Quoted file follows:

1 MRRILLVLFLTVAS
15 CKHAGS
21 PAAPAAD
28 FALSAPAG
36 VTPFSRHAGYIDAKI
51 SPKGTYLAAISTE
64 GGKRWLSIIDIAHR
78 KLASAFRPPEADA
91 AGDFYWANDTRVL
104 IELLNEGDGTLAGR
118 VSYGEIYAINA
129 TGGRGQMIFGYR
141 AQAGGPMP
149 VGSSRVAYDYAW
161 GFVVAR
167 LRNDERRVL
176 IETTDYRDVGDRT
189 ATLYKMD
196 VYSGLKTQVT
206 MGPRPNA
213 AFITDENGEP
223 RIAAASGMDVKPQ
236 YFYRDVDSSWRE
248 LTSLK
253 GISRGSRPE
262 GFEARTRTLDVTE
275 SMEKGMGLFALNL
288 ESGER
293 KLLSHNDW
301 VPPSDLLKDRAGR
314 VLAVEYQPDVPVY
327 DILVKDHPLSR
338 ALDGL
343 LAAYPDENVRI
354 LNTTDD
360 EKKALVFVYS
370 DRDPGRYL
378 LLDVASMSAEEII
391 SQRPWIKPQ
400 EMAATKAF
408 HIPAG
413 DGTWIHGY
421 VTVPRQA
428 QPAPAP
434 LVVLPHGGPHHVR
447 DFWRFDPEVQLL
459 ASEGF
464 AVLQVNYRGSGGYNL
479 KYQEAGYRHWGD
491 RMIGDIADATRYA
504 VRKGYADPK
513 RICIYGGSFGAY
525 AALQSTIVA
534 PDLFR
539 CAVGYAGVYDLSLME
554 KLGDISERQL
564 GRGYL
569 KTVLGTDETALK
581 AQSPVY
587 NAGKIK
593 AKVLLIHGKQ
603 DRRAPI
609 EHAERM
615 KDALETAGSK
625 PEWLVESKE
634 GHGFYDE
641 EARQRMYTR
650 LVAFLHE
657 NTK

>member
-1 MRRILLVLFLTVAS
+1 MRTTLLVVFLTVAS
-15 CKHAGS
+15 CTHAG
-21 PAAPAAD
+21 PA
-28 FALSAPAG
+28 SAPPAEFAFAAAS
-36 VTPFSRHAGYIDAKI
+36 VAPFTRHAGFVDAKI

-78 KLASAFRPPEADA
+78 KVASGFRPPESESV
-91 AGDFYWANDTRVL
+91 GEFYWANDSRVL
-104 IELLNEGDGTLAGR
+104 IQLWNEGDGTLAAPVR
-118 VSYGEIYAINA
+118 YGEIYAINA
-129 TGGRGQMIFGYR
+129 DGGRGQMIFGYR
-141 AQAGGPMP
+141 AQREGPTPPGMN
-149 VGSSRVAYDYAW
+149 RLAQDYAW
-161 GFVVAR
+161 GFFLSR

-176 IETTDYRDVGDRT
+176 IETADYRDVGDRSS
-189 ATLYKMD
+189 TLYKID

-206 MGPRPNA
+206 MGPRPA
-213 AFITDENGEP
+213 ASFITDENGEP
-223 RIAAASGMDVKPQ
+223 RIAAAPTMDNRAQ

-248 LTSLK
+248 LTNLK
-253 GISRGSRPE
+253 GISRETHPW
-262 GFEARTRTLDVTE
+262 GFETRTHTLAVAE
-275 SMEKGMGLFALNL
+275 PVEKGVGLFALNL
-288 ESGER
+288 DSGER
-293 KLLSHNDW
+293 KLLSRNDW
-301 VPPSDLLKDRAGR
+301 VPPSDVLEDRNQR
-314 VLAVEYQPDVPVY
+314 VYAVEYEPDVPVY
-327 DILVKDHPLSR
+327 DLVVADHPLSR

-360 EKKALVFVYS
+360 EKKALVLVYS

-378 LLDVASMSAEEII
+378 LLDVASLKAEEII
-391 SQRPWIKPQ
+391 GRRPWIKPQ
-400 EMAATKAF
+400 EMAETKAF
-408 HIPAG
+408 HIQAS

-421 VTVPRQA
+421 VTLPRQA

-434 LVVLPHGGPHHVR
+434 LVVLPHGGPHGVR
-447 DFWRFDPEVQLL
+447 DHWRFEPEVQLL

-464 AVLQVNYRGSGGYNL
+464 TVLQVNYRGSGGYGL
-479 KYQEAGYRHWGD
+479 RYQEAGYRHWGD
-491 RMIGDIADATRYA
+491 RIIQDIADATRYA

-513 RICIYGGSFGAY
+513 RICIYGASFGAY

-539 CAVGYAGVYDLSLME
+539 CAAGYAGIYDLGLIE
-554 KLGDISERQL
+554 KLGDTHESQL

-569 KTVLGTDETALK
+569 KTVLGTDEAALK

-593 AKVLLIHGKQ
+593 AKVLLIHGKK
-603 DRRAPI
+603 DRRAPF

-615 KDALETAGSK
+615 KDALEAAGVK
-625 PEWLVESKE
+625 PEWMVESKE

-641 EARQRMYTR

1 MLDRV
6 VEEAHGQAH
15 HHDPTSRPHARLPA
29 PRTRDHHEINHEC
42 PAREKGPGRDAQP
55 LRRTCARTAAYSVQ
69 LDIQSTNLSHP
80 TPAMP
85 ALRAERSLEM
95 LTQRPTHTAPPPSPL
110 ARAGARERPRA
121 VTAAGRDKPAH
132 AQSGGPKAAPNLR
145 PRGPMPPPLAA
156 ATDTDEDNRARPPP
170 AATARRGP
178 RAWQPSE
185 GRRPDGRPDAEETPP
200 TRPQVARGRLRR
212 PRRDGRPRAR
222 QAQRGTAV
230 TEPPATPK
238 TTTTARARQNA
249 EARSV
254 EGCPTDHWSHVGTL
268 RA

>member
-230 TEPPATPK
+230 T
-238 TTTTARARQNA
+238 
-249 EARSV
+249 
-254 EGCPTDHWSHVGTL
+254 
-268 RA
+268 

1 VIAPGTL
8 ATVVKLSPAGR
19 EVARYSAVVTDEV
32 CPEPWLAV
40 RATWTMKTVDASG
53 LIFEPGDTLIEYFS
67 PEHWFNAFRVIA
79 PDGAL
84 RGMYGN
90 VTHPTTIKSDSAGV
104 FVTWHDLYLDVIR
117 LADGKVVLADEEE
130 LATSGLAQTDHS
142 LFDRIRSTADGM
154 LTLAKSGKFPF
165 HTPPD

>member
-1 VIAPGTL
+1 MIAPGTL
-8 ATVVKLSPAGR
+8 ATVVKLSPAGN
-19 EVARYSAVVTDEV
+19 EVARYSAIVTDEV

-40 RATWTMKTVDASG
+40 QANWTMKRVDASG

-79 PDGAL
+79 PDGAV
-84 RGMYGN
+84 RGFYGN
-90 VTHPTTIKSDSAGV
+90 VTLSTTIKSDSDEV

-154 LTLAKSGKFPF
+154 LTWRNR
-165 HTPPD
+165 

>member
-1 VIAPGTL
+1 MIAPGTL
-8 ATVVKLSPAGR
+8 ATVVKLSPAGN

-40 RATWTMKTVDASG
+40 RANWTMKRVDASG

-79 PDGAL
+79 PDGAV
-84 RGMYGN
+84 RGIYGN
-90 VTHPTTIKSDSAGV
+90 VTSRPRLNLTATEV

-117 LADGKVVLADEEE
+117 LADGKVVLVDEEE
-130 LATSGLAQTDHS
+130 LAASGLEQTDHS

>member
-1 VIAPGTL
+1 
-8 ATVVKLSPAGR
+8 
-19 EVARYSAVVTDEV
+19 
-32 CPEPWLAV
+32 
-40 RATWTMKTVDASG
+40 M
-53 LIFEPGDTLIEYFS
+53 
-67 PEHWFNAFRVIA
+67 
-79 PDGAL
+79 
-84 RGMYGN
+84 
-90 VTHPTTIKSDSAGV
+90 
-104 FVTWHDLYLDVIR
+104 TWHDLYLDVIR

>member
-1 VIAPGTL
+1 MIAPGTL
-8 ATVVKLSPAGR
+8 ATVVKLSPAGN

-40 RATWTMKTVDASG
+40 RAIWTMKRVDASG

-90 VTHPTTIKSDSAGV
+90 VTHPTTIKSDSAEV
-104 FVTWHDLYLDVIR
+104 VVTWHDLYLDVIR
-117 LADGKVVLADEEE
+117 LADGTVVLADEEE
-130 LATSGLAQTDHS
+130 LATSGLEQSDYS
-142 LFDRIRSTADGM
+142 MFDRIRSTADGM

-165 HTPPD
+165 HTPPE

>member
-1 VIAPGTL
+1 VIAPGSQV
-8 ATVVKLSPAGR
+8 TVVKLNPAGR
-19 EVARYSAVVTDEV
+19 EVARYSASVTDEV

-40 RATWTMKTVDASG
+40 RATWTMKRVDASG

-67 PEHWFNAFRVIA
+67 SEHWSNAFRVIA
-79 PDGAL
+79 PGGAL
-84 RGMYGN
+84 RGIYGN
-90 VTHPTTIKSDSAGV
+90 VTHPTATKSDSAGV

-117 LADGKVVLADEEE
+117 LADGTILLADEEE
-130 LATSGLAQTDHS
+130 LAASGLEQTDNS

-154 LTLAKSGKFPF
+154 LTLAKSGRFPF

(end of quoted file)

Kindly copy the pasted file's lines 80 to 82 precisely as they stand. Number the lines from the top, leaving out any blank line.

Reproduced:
+36 VAPFTRHAGFVDAKI

-78 KLASAFRPPEADA
+78 KVASGFRPPESESV